The Handcrafted Motions of Flight
by Bogi Takács
The men in suits pay me to remember.
Preceding lives are not always set in the past
and causality traces meandering pathways
upon the manifold surfaces of our world.
I remember the future.
I write it all down; all the fragments
of a tenuous, incoherent lore.
My mind fills in the gaps, unbidden.
There are multiple sets of futures,
multiple lives, multiple selves.
Some are me, some only similar to myself,
and some carry more of me
than my self living and writing in the present.
Hand me another sheaf!
E is the one closest to me
and e is the one who arouses their interest,
with eir memories of weapons and raw power.
They are bothered by the pronouns.
The smallest details can mean the world to me —
that landscape in the future, in a causal past
of smooth beige edges and silence.
I cannot see eir face —
There are no mirrors in the memories.
Eir chest — my chest — is smooth and flat,
eir arms muscular, eir hips wide and round.
I had to assemble everything from pieces
and I could not chance upon a gender
until I realized that was a gender in itself.
They tell me to write about warfare.
E was — is — I am a warrior,
but e remembers only peacetime
and the soundless crashes of training,
eir self surrounded by concepts
I cannot interpret.
E does not dwell on them.
In my mind there is only a firm touch,
a nod, the smile of a comrade,
there is only the air rushing past
and the sense of speed;
all the handcrafted motions of flight.
They ask me if I am a clone (why?)
or if I am inhuman, like a robot
built for a singular military purpose —
not as far as I can tell.
I can sense disappointment
in the voices that urge me to go on.
Obviously this is for the nation —
an imaginary structure of mirrors,
edifices and cufflinks.
I cannot share everything.
Inside, I still owe my allegiance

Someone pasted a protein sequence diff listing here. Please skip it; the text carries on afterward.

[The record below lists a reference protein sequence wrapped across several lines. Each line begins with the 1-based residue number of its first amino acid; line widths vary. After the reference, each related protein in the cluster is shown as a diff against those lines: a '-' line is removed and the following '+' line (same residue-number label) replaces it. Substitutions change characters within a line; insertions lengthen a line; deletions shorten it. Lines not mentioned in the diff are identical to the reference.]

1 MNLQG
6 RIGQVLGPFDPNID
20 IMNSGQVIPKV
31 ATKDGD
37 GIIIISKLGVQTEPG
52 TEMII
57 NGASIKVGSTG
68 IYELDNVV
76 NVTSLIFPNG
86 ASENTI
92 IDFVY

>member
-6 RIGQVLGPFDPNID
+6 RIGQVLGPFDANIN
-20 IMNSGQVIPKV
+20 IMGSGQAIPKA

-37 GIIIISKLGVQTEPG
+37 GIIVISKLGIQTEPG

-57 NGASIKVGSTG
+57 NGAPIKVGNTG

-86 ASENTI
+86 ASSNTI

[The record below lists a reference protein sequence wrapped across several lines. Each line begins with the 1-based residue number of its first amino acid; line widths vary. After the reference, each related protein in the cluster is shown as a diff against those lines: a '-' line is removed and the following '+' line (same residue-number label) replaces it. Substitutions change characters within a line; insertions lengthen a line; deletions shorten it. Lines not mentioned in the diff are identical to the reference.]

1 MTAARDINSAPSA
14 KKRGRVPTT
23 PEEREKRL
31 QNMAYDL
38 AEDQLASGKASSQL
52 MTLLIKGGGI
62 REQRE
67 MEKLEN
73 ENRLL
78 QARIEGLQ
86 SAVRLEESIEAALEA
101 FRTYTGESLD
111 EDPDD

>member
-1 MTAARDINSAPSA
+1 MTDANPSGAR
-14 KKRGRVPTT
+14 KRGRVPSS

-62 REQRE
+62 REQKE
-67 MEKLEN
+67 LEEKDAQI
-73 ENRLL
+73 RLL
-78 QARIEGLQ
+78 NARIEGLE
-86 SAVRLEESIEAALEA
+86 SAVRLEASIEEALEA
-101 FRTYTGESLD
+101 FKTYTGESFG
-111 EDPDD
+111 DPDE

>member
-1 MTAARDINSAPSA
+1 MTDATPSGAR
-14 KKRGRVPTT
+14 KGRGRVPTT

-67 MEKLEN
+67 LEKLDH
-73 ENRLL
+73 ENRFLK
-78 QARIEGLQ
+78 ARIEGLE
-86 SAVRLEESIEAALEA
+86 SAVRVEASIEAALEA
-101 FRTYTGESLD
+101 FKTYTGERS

to the people beyond the haze
of imperfect reconstructions.
A moment stands out.
The balding stranger looks at me
with no internal calculations,
sees me for who I am.
Our interlocking thoughts
pass a message of trust.
They look at me without suspicion
as I mangle facts with a delicate touch.
They do not sense the vertigo of inversion,
the jarring tactile sensation
of patterns shifting from place.
My hesitation is attributed to fear.
They offer assurances of safety
and I nod, earnest and sheepish.
I safeguard what is my own.
Respect offered without regard to interest,
the steady gaze of an unknown passer-by.
I have to build fortifications.
I am not liked; I am useful.
A firm hand gathers the sheets,
a well-groomed head turns away.
The next day lies in wait,
with carefully misaligned lines
on blueprints more coveted
than treasuries of gold.
Despite it all, I retrieve myself.
Bogi Takács is a confusingly gendered Hungarian Jewish woman. Her native language has no gendered personal pronouns and she wishes Spivak pronouns would see wider adoption in English. For the time being she has a hard enough time convincing people to spell her name with an acute accent.
She mostly writes nonfiction for Hungarian magazines. (Topics frequently requested by editors: Nazis, occultism, and cute little animals.) Her English-language speculative poetry has been published in Astropoetica and is forthcoming in Comets and Criminals.
Read Bogi's discussion of this poem and other matters over at the Roundtable!